On the Mines: David Goldblatt
13 February 2019 – 11 August 2019
Shown for the first time in its entirety, On the Mines: David Goldblatt is the last exhibition that the photographer personally helped conceptualise before his death in 2018. Goldblatt is revealed as the great chronicler and documenter of South Africa: the quiet observer of how the country, its peoples, its institutions and landscape have been inscribed by politics and power.
Artist: David Goldblatt
Trade Winds: Yinka Shonibare CBE
13 February – 26 August 2019
The exhibition Trade Winds: Yinka Shonibare CBE at Norval Foundation, brings together a series of artworks, including sculptures, photographs and a major installation, created between 2008 and 2018, which are connected through their use of Dutch Wax fabric.
Artist: Yinka Shonibare CBE
Labour of Many: Ibrahim Mahama
13 February – 11 August 2019
Norval Foundation is delighted to announce a major installation by Ibrahim Mahama, the first of its kind in South Africa. Mahama’s rigorous, socially engaged and process based practice, brings to the fore Africa’s role in the global exchange of commodities while considering the movement of its people and how labour is valued. For the installation at Norval Foundation, Mahama intervenes in the Foundation’s largest gallery, at nine metres high, covering the surfaces with hessian sacks, contrasting the humility of the materials with the monumentality of the space.
Artists: Ibrahim Mahama
Collectors Focus: Nudes in the Sanlam Art Collection
13 February – 13 May 2019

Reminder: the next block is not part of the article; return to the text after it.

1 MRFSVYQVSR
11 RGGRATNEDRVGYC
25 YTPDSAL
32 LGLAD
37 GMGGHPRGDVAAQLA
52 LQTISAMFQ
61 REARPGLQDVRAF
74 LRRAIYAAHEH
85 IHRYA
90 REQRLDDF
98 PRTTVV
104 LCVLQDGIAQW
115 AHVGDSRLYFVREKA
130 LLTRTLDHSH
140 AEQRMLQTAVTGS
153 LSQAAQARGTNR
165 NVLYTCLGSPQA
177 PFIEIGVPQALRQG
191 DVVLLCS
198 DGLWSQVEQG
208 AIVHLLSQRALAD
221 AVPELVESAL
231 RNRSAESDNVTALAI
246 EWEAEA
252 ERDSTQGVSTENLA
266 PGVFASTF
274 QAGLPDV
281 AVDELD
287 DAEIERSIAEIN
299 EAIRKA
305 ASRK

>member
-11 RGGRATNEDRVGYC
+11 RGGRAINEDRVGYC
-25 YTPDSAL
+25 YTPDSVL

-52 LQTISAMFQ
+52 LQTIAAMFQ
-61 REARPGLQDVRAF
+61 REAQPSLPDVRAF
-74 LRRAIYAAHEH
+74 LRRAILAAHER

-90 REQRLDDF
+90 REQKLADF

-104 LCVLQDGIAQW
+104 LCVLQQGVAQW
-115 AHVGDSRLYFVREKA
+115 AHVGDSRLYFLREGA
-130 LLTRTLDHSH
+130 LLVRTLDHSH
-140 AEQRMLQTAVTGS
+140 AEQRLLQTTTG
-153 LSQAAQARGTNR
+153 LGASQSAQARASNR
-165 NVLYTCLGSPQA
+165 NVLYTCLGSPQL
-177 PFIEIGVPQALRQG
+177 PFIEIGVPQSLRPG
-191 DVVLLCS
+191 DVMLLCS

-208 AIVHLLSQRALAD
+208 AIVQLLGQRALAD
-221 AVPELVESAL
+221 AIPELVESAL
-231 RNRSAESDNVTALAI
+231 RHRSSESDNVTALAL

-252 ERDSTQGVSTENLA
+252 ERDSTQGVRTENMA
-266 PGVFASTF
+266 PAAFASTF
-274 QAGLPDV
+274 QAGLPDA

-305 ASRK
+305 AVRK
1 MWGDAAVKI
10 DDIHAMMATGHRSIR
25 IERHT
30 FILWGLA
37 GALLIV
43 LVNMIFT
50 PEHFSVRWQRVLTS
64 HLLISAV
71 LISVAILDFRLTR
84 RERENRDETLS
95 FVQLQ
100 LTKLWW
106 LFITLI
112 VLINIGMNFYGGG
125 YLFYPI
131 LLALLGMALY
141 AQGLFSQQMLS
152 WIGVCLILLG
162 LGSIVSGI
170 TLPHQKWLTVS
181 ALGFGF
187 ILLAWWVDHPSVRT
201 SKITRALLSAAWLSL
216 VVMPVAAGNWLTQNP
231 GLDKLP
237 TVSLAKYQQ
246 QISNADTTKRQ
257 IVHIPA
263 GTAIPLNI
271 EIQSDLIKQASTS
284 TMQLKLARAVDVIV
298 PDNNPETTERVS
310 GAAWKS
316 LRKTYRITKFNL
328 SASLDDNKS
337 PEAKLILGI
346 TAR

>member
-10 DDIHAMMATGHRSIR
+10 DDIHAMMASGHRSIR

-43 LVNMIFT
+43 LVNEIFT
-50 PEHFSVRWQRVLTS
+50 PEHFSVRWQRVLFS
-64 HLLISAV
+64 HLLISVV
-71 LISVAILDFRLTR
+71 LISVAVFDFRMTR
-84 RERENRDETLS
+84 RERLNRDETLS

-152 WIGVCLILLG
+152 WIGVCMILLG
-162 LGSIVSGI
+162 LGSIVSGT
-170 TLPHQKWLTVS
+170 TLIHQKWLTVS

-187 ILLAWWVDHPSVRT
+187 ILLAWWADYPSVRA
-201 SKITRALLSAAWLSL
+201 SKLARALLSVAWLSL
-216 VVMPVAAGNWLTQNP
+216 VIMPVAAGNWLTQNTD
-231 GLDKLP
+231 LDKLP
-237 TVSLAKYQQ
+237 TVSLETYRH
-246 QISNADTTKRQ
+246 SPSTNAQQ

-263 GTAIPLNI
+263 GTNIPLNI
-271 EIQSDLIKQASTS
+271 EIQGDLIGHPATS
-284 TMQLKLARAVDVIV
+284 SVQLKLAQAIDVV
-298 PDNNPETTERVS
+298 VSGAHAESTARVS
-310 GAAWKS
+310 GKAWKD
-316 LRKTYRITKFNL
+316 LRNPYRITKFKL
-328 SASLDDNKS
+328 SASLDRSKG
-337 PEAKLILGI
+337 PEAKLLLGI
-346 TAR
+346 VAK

Norval Foundation’s Collector’s Focus is a series of exhibitions and talks that highlight the role of collectors of visual art and design in shaping culture. It was established by Elana Brundyn, CEO of Norval Foundation, to recognise the unique contributions that collectors play in the preservation and evolution of culture.
28 April 2018 – ongoing
The Sculpture Garden at Norval Foundation features three-dimensional and installation-based artworks by artists from South Africa and Africa. The unique site, bisected by a protected Cape Lowland Freshwater Wetland and surrounded by the natural beauty of the Western Cape, features flora that are indigenous to the area. The placement of artwork takes the site into consideration, using the contours of the garden to hide and reveal work, creating an experience of discovery for the viewer. The building has been designed so that the Western side gives way onto the Sculpture Garden at multiple points, allowing visitors access from the galleries, building connections between exhibitions taking place both inside and outside.
Courtesy of the Claire & Edoardo Villa Will Trust
Forced migration is central to Serge Alain Nitegeka’s Structural Response III . The theme of disrupted lives, disrupted work and disrupted spaces is, through his intervention within the Atrium, intended to enable a discussion about displacement. His use of simple building materials such as pre-cut timber, references the aesthetics of temporary structures that forced migrants often construct
Artist: Serge Alain Nitegeka